emergency contraception

Birth Control Bingo

Newly updated, our big 25-page guide to birth control options provides in-depth info on contraceptive choices to help you find your BC BFF.

UK Hurdles to Emergency Contraception

It's been a few months now since Heather posted "Back Up Your Birth Control Backup Day" making it crystal clear that, despite some pretty unethical misinformation given to young people seeking it, emergency contraception in the US is totally legal to sell to people 17+ without prescription.

It was few days later over here in the UK that I read a blog-post from a student in London that she had been refused emergency contraception, but not because of her age.

Which had me asking myself what the law actually is in the UK.

Morning-After Misunderstandings

Labels inside every box of morning-after pills, drugs widely used to prevent pregnancy after sex, say they may work by blocking fertilized eggs from implanting in a woman's uterus.

But an examination by The New York Times has found that the federally approved labels and medical websites do not reflect what the science shows. Studies have not established that emergency contraceptive pills prevent fertilized eggs from implanting in the womb, leading scientists say. Rather, the pills delay ovulation, the release of eggs from ovaries that occurs before eggs are fertilized, and some pills also thicken cervical mucus so sperm have trouble swimming.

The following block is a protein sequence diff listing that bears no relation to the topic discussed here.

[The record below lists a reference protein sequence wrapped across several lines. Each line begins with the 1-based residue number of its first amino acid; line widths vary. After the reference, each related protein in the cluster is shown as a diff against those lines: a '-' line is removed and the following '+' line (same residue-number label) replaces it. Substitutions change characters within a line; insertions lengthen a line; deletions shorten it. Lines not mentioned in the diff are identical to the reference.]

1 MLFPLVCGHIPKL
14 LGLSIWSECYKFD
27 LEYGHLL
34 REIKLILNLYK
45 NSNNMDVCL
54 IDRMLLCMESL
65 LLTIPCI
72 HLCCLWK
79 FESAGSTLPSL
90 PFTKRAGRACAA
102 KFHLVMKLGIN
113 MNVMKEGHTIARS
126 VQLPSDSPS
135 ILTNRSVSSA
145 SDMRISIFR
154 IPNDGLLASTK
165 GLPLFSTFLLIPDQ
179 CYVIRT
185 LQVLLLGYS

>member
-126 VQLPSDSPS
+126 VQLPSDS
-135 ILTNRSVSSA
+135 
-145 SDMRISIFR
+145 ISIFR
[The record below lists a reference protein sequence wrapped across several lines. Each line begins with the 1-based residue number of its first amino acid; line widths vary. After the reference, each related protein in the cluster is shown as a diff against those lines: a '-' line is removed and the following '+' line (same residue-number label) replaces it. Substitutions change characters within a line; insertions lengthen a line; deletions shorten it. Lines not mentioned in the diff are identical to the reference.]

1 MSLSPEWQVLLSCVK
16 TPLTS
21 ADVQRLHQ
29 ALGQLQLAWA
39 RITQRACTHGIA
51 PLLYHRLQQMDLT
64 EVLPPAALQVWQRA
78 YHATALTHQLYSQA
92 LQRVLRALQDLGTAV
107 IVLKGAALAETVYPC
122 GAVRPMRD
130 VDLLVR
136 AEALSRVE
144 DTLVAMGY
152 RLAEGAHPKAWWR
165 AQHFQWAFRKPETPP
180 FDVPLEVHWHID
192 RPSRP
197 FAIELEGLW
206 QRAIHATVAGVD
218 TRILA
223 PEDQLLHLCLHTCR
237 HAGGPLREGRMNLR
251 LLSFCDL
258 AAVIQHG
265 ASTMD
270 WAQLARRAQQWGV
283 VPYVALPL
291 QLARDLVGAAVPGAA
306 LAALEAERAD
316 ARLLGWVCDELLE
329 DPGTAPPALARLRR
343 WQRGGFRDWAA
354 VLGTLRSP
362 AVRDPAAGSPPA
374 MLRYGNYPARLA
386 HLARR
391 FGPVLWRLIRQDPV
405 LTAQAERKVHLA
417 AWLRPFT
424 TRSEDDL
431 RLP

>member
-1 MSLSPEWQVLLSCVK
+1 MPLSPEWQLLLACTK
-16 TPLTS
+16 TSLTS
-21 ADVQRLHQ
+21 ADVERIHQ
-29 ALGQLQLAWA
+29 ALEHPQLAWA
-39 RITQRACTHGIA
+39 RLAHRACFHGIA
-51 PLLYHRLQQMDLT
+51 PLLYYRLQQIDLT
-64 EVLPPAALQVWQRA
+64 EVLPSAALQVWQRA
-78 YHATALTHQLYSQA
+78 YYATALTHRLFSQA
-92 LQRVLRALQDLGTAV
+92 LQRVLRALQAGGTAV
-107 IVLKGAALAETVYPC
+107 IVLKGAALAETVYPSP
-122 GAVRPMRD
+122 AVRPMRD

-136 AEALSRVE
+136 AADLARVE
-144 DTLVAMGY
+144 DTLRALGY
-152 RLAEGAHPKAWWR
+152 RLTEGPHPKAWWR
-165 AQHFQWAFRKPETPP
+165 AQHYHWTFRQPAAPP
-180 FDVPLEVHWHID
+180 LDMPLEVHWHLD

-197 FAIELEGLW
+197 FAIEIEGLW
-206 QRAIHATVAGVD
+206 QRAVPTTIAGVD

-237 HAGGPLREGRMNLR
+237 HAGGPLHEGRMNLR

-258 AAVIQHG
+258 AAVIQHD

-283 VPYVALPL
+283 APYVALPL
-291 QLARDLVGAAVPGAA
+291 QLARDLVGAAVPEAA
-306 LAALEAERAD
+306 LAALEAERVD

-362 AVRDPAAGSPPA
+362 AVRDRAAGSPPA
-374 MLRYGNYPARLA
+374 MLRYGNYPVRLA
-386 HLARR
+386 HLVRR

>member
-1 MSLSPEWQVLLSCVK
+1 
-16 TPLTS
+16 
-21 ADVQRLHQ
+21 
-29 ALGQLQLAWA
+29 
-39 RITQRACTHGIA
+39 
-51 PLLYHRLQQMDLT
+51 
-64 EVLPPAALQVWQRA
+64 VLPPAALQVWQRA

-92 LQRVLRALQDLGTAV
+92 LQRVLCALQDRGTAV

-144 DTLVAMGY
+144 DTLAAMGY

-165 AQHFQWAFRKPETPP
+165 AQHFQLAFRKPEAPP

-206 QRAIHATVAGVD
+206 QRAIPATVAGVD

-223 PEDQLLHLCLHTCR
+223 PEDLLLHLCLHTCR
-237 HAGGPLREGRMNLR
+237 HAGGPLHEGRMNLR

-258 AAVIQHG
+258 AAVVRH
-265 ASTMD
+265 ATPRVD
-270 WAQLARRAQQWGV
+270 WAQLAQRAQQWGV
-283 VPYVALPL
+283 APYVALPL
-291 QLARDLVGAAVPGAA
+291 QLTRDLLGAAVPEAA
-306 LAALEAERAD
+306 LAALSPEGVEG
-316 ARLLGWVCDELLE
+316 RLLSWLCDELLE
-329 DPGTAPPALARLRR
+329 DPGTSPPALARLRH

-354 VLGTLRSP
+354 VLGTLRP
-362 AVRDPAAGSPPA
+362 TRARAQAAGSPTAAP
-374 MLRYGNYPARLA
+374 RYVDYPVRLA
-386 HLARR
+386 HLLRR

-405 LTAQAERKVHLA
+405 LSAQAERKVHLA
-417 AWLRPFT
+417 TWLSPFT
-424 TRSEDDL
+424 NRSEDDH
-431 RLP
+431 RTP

If you've wanted/needed to use emergency contraception, have you had any trouble getting it?

He says he doesn't like condoms, so should we use withdrawal instead?

Anonymous
asks:
I am a 15 (almost 16) year old virgin. My boyfriend and I are thinking about having sex. We love each other, we are both mature and know everything, and we both ARE ready. He isn't a virgin, he had sex once before. While having a discussion on the phone he mentioned to me about this round-a-bout and that he doesn't like using condoms....

The Buddy System: Effectiveness Rates for Backing Up Your Birth Control With a Second Method

You already know that no method of contraception is 100% effective to prevent pregnancy. You probably also know, however, that there are reliable methods which are very effective when used properly, and that if you use contraception correctly and consistently, pregnancy becomes a whole lot less likely. But did you know that by doubling up and using two methods, with almost any combination you use, you can get mighty close to that 100% with most combos?